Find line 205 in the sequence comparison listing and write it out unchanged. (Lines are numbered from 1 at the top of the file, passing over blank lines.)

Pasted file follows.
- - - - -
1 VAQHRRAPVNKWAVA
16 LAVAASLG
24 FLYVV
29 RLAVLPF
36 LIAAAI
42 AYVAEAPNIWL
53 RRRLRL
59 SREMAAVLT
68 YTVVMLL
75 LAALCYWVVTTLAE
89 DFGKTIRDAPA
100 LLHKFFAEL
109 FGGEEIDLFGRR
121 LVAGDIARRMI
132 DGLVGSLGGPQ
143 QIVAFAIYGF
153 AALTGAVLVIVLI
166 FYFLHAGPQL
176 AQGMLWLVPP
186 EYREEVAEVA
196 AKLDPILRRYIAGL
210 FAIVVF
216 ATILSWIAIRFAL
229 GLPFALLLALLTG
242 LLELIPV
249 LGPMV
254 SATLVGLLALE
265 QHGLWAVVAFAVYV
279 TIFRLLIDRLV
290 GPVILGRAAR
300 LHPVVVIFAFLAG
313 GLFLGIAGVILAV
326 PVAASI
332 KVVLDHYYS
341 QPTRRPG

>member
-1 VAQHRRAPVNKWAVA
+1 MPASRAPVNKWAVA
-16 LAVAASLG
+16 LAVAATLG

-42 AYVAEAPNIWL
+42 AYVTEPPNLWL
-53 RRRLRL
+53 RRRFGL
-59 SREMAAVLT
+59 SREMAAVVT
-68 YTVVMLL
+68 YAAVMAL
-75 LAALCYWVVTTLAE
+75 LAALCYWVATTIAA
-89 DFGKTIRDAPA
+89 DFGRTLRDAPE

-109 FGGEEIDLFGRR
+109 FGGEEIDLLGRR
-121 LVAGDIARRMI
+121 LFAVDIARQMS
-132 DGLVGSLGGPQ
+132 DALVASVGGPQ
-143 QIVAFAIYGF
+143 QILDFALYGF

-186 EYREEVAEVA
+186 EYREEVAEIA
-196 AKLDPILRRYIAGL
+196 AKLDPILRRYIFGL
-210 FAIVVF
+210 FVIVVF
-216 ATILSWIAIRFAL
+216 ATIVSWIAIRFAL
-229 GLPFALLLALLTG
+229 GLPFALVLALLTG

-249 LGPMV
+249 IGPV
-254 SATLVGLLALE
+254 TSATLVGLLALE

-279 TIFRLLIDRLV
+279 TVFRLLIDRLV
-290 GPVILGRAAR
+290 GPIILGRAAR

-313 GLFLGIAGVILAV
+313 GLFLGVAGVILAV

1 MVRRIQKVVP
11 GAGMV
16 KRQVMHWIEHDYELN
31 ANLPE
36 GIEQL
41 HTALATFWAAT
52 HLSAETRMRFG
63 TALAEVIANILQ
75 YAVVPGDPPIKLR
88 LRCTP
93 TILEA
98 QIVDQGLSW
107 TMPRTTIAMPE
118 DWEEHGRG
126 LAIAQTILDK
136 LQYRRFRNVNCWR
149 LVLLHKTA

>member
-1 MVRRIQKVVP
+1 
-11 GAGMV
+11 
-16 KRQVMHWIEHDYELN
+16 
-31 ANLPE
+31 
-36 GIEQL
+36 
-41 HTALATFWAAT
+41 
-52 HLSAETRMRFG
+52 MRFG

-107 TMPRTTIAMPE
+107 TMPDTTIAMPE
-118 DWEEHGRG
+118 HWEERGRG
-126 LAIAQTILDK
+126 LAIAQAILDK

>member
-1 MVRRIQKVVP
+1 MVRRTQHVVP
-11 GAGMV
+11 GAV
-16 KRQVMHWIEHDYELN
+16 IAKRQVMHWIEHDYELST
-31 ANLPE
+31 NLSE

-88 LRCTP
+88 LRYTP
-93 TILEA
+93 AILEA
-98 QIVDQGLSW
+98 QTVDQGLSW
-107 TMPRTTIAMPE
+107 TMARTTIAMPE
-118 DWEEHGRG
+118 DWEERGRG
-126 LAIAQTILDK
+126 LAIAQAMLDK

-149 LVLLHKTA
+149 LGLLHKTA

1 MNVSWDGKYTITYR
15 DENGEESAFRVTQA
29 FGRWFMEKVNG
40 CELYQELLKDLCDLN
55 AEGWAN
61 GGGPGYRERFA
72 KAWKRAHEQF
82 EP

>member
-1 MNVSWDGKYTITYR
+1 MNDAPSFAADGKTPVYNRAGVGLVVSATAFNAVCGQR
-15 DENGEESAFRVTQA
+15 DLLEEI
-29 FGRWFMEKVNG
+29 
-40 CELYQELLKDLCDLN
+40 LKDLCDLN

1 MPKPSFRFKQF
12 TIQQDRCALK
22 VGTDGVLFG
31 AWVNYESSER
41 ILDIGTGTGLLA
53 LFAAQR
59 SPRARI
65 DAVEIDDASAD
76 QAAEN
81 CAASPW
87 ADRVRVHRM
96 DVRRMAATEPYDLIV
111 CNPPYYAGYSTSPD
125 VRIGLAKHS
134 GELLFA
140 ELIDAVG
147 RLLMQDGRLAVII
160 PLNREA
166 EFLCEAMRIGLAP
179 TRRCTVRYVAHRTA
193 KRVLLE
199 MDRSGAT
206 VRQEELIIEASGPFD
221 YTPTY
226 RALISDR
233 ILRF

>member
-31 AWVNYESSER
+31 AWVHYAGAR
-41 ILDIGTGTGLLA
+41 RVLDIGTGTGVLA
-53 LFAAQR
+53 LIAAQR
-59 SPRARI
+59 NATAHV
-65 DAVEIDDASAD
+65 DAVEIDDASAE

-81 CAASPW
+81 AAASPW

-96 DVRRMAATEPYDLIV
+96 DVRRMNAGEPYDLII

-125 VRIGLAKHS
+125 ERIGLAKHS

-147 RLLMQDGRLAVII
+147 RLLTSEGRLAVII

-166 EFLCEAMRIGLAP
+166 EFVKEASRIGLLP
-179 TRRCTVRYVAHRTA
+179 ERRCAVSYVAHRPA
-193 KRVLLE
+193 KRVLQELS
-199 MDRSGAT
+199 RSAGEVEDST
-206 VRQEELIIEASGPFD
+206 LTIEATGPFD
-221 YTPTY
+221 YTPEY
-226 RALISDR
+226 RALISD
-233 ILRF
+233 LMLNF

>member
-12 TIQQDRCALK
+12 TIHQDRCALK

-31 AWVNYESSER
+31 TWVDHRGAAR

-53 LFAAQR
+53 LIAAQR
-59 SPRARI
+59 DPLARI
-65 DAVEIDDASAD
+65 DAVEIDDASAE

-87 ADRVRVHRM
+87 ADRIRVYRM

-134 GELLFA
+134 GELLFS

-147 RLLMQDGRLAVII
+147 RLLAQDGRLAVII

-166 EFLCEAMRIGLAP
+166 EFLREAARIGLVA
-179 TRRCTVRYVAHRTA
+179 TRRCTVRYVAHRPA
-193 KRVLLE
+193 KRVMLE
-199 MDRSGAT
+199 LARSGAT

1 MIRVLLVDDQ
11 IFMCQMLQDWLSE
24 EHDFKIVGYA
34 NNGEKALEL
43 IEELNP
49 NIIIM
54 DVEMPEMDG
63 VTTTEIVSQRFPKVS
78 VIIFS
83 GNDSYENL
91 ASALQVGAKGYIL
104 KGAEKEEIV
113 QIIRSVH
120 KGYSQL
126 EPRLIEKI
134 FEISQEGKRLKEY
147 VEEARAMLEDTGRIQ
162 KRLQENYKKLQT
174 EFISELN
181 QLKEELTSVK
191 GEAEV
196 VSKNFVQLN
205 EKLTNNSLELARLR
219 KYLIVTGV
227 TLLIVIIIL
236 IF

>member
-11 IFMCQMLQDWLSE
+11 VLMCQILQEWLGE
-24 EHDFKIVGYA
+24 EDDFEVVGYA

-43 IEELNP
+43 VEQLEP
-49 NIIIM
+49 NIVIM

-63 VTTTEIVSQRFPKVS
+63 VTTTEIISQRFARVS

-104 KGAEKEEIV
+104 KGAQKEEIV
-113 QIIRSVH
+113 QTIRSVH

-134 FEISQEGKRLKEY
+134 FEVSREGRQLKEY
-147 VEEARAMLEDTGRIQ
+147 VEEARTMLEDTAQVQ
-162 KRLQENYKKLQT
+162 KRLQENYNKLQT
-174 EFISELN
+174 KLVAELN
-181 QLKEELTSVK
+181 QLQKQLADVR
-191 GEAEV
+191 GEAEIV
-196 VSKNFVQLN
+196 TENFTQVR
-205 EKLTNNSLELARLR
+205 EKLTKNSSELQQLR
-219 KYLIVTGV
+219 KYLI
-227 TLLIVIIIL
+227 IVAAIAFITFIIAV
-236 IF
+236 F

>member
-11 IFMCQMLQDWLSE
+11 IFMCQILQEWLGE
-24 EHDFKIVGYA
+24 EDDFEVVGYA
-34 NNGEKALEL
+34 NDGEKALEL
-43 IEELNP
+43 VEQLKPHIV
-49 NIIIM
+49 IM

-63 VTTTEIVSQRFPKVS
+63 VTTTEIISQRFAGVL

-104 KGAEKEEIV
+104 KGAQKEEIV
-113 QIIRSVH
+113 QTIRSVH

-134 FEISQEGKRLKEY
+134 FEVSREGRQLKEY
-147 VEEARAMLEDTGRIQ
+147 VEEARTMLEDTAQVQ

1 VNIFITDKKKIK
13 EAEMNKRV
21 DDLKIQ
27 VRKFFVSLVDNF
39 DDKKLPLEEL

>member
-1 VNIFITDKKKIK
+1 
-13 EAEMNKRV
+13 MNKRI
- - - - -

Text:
+166 EFVKEASRIGLLP